Lawmaker Says He Told Netanyahu Before Asking to Nix Judge in His Case

Shlomo Karhi admitted he notified the prime minister before he demanded one of the judges in Netanyahu's corruption trial be disqualified for a conflict of interest, after saying he hadn't

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Shlomo Karhi after Likud party internal elections in Ramat Gan, September 10, 2019.
Shlomo Karhi after Likud party internal elections in Ramat Gan, September 10, 2019.Credit: Tomer Appelbaum

Likud MK Shlomo Karhi said Thursday that he had informed Prime Minister Benjamin Netanyahu before he made his demand to disqualify the head of the three judge panel in Netanyahu’s trial for having a conflict of interest.

Karhi claimed that the son of Jerusalem District Court Judge Rivka Friedman-Feldman once worked in a law firm where one of the senior partners will be called to testify for the prosecution in Netanyahu’s case, disqualifying Friedman-Feldman from the case. In addition, Karhi claimed that this witness is a “harsh, blunt critic of the prime minister.”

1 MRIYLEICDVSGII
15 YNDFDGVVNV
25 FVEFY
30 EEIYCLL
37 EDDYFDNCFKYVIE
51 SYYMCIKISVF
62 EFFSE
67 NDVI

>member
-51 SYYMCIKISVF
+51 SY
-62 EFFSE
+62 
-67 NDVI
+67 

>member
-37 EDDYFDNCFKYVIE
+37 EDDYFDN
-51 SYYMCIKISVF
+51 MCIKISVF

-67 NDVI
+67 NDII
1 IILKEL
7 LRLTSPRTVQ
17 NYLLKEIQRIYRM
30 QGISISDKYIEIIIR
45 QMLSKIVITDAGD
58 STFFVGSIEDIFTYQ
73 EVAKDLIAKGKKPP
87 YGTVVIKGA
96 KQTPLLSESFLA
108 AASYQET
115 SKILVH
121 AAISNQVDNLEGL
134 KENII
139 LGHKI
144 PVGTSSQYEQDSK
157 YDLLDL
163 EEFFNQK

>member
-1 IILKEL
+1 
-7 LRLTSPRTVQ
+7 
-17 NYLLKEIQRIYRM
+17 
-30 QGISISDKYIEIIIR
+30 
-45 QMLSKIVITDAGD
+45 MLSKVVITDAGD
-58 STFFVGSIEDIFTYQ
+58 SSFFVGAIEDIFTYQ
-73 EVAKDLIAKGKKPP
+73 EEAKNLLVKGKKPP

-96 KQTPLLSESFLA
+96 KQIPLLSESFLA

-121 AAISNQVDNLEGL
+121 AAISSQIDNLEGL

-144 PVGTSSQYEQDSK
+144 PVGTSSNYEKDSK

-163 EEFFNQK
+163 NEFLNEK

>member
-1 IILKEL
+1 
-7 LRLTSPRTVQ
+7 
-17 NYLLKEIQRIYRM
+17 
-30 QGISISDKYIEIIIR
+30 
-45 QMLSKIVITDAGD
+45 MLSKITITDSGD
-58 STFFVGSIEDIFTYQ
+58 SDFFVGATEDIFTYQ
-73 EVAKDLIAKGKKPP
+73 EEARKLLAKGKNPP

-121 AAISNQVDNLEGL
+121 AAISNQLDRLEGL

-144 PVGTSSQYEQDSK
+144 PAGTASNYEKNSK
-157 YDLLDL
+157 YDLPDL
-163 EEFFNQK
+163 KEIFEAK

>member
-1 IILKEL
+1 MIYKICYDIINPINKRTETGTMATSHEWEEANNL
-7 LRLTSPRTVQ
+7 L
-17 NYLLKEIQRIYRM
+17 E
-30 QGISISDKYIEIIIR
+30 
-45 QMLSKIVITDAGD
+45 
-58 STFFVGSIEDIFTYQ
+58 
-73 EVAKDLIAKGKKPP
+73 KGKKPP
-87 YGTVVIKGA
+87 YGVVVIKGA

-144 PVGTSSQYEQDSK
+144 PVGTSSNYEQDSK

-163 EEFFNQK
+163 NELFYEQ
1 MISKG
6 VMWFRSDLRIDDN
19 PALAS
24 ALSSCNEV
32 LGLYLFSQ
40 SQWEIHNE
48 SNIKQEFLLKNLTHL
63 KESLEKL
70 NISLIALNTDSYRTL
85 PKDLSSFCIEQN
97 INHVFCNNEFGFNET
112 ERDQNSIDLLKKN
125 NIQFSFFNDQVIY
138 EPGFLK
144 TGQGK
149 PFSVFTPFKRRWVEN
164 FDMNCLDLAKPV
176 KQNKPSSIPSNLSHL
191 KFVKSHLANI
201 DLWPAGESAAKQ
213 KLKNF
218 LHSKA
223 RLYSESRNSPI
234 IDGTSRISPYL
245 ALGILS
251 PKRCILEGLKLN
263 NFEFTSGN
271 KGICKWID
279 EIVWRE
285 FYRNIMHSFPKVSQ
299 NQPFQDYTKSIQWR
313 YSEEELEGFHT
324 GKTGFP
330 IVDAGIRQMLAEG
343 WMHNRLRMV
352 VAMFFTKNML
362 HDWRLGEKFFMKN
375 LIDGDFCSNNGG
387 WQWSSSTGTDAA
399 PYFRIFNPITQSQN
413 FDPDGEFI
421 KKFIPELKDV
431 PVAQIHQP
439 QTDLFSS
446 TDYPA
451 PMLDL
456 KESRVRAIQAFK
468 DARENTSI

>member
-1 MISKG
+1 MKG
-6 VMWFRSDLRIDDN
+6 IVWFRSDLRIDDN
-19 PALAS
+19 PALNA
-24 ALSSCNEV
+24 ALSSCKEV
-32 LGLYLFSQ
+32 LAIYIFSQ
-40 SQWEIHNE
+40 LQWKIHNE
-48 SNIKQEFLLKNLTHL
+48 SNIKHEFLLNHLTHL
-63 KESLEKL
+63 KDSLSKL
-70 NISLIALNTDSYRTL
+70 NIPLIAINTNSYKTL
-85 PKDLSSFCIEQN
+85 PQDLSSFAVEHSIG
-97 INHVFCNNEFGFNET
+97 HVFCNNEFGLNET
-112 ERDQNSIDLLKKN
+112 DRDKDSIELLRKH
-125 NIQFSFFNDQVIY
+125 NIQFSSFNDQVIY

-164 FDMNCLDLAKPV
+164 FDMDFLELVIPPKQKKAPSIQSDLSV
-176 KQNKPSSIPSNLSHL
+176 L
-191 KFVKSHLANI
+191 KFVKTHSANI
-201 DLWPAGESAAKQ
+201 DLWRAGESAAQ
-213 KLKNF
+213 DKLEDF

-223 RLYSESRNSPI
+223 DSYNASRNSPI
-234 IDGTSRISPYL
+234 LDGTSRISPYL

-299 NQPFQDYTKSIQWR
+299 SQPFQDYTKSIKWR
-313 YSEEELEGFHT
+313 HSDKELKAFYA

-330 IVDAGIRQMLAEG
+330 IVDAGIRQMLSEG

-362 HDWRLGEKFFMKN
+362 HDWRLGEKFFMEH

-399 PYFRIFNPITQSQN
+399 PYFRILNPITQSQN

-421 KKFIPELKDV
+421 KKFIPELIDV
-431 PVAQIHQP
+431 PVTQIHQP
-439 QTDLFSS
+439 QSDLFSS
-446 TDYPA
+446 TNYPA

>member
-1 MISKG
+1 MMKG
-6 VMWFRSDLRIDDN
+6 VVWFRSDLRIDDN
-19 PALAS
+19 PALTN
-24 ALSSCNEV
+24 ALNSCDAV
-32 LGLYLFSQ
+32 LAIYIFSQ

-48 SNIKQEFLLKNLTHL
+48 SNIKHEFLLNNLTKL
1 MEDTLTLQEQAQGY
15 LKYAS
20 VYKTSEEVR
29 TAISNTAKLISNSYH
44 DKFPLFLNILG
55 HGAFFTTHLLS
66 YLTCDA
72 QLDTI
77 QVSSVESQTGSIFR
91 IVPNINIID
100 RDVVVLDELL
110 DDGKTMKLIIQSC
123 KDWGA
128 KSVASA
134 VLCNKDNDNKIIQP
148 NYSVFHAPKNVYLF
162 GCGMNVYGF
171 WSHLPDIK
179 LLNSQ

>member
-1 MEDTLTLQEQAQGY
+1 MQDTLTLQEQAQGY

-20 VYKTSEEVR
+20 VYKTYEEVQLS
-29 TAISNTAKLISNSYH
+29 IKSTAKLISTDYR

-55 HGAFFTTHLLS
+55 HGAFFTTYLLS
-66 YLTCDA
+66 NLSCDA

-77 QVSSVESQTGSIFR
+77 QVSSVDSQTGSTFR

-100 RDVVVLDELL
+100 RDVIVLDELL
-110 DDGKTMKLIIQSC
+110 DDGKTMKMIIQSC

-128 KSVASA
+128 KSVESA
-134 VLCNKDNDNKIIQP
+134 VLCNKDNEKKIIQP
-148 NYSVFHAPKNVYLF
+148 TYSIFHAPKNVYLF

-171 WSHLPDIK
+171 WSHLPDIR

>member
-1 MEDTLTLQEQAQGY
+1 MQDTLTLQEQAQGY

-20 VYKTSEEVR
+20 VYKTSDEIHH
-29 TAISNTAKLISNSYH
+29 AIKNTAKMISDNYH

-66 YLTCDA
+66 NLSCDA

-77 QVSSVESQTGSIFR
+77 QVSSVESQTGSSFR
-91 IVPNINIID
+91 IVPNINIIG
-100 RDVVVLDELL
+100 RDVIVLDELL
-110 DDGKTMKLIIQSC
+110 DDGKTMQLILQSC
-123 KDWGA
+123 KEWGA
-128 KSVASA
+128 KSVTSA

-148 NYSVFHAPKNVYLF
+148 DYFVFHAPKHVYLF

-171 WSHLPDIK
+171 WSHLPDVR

Karhi tried to hint, in an interview with Kan Bet public radio, that Supreme Court President Esther Hayut has acted to ensure that Friedman-Feldman would head the panel. When asked why he thought Hayut did so, Karhi said that Friedman-Feldman once “convicted someone in a very severe manner for bribery.”

When asked whether he had coordinated his request with Netanyahu’s lawyers, he said no. Later, when asked if he had told Netanyahu of his intention to submit the disqualification request to Hayut, Karhi said he had, adding that he “I didn’t wait for his permission.”

Karhi submitted the request to Esther Hayut, even though such a request needs to be submitted to the panel of judges themselves, and only by a party to the proceedings.

The law firm where Friedman-Feldman’s son worked until a year and a half ago is one of the largest in Israel, and it employs 380 attorneys.

The evidentiary stage of Netanyahu’s trial on charges of bribery, fraud and breach of trust is scheduled to begin in January, with three sessions a week. In May, when the trial began, Haaretz reported that Netanyahu said the judges “were not chosen by accident.”

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